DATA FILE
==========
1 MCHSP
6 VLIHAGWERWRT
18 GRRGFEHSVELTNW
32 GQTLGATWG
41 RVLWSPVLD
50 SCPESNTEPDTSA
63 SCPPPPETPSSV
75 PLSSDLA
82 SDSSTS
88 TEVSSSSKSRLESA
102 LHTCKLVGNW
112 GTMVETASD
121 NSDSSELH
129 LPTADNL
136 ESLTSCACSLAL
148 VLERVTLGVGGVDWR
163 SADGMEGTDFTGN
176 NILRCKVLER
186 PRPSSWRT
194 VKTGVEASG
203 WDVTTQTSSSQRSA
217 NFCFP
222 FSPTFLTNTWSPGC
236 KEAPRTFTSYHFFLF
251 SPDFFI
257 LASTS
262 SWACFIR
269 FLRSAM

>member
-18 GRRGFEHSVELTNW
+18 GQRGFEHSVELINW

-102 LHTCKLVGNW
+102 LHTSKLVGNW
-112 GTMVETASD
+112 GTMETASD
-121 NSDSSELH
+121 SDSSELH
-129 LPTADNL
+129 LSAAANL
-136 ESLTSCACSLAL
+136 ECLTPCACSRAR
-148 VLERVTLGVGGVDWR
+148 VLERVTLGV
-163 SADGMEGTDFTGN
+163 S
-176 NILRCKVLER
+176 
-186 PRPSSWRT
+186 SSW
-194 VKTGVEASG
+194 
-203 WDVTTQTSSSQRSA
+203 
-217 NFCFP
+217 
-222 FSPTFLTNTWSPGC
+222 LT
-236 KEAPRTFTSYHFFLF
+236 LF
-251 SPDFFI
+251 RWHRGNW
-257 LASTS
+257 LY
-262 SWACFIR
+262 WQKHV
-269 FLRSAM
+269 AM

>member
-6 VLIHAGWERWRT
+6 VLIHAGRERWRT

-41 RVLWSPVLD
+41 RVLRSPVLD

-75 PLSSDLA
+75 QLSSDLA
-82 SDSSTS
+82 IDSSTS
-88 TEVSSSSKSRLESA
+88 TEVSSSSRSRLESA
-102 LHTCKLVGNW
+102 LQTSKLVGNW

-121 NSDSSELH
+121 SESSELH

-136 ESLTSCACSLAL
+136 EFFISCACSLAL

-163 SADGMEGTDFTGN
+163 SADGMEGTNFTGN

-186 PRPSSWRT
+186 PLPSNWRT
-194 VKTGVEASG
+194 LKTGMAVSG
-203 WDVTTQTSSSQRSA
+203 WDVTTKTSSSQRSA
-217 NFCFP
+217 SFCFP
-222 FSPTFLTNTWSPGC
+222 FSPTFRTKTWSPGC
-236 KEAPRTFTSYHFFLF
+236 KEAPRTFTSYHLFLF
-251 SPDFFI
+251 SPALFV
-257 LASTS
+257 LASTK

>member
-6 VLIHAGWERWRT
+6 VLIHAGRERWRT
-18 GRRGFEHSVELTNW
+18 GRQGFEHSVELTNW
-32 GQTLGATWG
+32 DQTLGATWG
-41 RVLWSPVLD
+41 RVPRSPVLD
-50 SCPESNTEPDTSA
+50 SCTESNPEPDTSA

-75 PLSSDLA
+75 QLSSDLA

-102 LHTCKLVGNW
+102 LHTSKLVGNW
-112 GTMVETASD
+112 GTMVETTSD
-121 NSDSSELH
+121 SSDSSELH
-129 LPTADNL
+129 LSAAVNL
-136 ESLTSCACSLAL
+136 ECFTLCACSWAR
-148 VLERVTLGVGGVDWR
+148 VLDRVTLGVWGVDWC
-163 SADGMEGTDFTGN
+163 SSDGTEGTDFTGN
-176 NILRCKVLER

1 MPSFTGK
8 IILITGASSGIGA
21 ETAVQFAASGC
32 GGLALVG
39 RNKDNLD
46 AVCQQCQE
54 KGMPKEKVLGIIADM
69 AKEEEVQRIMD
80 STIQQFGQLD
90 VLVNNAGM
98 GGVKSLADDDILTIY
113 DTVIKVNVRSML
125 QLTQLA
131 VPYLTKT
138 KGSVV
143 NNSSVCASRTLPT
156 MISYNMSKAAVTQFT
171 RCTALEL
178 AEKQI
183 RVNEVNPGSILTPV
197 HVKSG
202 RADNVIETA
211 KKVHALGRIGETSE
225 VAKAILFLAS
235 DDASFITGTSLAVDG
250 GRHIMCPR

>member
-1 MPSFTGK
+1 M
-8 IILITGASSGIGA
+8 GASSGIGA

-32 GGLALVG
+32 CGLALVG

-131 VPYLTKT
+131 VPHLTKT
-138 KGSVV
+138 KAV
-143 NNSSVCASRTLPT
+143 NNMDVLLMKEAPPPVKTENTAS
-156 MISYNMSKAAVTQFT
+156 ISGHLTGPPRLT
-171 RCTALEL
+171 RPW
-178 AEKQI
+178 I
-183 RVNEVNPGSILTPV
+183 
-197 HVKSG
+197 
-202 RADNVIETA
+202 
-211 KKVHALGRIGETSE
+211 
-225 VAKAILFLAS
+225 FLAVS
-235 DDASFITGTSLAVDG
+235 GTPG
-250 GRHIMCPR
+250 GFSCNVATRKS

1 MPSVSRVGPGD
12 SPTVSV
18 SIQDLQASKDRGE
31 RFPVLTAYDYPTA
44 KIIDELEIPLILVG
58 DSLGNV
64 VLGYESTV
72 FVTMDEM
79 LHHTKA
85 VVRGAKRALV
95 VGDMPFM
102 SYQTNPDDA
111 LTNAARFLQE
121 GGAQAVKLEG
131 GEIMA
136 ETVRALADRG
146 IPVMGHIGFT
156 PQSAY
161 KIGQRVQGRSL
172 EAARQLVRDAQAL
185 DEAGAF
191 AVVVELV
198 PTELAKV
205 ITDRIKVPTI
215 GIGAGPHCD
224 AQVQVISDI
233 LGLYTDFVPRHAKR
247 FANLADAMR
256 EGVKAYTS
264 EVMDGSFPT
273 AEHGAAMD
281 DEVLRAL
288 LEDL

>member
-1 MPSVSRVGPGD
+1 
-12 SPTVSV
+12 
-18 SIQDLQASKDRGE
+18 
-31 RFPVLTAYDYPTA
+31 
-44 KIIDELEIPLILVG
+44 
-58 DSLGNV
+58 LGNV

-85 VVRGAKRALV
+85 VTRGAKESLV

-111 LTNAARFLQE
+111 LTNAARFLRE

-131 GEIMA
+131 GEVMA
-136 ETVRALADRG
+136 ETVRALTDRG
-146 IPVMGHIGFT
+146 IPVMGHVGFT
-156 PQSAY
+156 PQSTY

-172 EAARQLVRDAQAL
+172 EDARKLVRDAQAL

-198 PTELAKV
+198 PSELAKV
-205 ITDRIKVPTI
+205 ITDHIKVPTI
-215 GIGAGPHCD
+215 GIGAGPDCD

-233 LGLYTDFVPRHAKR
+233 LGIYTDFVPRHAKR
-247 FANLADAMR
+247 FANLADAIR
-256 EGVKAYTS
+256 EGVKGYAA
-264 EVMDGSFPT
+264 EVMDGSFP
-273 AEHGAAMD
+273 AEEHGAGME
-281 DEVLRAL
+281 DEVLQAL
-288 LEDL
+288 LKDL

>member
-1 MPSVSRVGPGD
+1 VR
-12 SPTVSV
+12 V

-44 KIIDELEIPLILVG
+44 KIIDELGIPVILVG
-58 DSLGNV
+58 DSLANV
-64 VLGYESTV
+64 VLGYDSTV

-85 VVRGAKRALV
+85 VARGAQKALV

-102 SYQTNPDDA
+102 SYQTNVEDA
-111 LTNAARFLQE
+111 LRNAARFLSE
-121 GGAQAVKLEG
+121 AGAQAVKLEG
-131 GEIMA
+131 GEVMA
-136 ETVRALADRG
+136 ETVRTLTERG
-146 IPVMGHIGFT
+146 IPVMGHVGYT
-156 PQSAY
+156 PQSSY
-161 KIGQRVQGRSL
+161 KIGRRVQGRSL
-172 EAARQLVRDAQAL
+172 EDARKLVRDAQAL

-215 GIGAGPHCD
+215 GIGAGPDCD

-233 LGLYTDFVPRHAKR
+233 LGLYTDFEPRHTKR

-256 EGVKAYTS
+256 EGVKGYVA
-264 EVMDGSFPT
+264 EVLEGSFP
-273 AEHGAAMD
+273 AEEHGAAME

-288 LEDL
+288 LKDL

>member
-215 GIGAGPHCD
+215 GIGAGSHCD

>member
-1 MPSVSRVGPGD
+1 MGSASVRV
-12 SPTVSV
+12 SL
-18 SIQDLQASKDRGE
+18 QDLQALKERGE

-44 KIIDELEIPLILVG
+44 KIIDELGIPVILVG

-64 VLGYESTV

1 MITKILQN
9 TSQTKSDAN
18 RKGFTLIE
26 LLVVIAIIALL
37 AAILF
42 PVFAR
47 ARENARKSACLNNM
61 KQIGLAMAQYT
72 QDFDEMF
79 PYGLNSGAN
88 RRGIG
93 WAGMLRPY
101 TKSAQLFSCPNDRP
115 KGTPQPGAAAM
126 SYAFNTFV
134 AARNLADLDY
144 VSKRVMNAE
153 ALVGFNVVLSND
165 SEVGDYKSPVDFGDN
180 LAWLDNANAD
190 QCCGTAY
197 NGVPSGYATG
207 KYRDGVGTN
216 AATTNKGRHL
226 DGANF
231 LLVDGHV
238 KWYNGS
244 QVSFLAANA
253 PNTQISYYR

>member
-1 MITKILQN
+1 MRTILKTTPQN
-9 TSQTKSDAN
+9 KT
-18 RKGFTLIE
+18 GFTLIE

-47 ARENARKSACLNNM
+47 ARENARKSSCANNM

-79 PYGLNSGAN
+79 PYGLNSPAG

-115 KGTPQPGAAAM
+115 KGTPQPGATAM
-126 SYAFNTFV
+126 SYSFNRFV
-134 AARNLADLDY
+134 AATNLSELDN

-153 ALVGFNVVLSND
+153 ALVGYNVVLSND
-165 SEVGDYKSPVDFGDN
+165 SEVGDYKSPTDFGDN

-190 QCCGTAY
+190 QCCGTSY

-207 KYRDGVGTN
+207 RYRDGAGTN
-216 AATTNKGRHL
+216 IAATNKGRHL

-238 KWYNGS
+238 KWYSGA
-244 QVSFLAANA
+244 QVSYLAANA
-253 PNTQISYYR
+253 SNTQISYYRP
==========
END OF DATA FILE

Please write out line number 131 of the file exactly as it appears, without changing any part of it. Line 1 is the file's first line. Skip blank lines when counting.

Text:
1 MPSFTGK